Short Description: 

Bio Response Indicator Devices Gauging Environmental Stressors

The BRIDGES (Biological Response Indicator Devices Gauging Environmental Stressors) bioanalytical tool provides a quantitative measure of the toxicity of environmentally relevant contaminant mixtures. It pairs passive sampling with the embryonic zebrafish developmental toxicity model to connect environmental chemical exposures to biological effects. This tool responds to three fundamental needs in toxicology research: 1) determining bioavailability in order to assess potential exposure; 2) evaluating the toxicity of complex mixtures of contaminants in the environment [2]; and 3) directly connecting effective environmental sampling with toxicity evaluations. Furthermore, it allows for the determination of the toxicity of environmentally relevant mixtures, even when all of the components of the mixture are not identified  and can aid in the identification of bioactive chemicals.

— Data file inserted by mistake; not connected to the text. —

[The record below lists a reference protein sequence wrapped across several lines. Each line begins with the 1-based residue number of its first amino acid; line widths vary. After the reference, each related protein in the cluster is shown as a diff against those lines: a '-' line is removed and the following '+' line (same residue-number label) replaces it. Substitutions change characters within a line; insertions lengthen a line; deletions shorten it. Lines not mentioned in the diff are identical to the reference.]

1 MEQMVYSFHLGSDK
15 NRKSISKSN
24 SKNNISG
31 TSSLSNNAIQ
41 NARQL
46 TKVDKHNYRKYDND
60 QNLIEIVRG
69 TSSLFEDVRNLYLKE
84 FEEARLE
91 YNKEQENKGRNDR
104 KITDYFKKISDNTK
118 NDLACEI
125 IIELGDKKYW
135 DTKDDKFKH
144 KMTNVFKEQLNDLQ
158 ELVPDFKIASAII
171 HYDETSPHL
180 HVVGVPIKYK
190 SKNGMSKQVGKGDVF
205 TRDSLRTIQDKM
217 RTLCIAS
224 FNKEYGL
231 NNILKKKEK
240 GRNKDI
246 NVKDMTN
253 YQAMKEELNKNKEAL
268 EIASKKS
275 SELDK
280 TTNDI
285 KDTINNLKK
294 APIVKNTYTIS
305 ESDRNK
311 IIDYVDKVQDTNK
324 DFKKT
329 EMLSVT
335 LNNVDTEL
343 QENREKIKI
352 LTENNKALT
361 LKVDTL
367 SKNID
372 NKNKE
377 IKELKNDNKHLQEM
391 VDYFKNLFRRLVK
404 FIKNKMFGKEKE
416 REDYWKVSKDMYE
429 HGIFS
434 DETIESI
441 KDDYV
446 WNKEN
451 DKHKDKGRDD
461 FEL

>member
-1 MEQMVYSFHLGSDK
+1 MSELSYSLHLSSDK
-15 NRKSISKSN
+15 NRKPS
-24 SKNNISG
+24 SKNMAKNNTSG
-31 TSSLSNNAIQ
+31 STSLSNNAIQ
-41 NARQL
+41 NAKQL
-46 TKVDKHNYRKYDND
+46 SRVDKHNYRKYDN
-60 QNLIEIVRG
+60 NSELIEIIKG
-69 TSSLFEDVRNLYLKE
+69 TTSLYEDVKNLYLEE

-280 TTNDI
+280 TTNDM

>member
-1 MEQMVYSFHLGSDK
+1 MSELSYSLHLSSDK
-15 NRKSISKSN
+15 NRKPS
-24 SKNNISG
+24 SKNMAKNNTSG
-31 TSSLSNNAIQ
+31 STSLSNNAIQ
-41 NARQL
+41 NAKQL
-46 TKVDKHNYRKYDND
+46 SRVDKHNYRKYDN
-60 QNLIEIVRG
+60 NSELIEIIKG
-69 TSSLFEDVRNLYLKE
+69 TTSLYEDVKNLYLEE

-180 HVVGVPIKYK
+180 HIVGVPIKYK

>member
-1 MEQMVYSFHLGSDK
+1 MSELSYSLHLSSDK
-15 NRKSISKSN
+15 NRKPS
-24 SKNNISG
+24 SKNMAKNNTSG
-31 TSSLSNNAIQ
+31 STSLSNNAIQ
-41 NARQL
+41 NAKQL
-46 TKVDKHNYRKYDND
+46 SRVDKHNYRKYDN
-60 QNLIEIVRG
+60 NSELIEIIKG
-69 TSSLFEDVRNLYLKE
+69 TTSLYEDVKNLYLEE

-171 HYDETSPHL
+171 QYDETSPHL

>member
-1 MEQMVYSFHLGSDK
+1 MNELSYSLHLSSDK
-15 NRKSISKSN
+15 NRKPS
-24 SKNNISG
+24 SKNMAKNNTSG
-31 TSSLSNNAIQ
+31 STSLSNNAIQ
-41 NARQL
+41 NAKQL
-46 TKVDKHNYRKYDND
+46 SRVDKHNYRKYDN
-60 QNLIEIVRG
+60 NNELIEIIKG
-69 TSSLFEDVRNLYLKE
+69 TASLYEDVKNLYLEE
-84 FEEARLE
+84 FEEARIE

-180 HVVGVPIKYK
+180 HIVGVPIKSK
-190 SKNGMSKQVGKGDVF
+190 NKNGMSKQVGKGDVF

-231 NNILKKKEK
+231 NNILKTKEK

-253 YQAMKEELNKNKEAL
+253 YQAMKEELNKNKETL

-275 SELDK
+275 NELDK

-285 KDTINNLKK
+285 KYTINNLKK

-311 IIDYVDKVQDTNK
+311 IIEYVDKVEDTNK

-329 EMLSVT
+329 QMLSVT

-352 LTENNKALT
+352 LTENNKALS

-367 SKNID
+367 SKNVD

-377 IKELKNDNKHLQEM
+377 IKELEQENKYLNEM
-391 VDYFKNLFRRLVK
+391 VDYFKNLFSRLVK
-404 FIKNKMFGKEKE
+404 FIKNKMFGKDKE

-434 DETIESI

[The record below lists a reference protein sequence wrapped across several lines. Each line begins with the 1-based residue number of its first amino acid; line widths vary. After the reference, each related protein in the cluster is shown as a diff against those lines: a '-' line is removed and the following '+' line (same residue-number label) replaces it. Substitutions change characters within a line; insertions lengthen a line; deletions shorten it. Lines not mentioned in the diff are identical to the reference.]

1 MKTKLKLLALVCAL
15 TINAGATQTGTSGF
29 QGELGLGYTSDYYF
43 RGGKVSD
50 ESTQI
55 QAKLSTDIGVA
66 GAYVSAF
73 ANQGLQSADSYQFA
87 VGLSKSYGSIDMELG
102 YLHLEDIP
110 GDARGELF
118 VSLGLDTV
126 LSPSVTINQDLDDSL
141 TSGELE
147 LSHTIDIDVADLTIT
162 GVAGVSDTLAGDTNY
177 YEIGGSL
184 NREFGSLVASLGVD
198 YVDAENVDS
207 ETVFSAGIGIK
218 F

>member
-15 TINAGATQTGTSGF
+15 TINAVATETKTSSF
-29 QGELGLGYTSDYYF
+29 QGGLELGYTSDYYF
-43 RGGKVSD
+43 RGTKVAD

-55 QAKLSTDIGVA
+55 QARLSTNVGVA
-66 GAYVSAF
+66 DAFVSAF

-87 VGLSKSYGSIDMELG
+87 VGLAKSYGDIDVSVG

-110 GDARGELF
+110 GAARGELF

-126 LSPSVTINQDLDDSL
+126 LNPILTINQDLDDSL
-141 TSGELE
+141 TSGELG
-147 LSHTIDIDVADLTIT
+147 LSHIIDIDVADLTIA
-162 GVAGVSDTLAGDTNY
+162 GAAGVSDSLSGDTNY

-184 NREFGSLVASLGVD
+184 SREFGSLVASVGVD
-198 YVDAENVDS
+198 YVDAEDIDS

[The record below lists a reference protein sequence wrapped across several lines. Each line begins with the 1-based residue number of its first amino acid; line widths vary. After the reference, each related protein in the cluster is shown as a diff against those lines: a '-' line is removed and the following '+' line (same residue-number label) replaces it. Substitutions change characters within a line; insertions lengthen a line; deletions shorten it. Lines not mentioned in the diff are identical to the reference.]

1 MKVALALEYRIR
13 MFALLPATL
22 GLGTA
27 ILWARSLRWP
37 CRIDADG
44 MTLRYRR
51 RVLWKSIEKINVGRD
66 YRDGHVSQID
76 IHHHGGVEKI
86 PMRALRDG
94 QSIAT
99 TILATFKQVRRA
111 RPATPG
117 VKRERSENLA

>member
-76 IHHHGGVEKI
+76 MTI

The presence of chemicals in the environment is not necessarily indicative of bioavailability; chemicals can only be taken up by organisms and have a biological effect if they are bioavailable. Developing methods for effectively assessing exposure, and integrating these into risk assessment frameworks, has been identified as a priority for ecotoxicology and risk assessment. Although humans and other organisms are exposed to complex mixtures of contaminants, toxicity testing is most often limited to determining the effects of exposure to individual chemicals or classes of chemicals. Developing methods for effectively assessing exposure, and integrating these into risk assessment frameworks, has been identified as a priority for ecotoxicology  and risk assessment. Although humans and other organisms are exposed to complex mixtures of contaminants, toxicity testing is most often limited to determining the effects of exposure to individual chemicals or classes of chemicals. Models for predicting the effects of complex mixtures can be inadequate because they do not account for antagonistic and synergistic interactions between the components of the mixture. Additionally, environmental exposure assessment is carried out by measuring known pollutants in environmental matrices using analytical chemistry. Chemicals that have not been previously identified, such as unknown substances and breakdown products of known contaminants, can escape detection during chemical analysis; however, these unidentified components of the mixture may be toxicologically significant.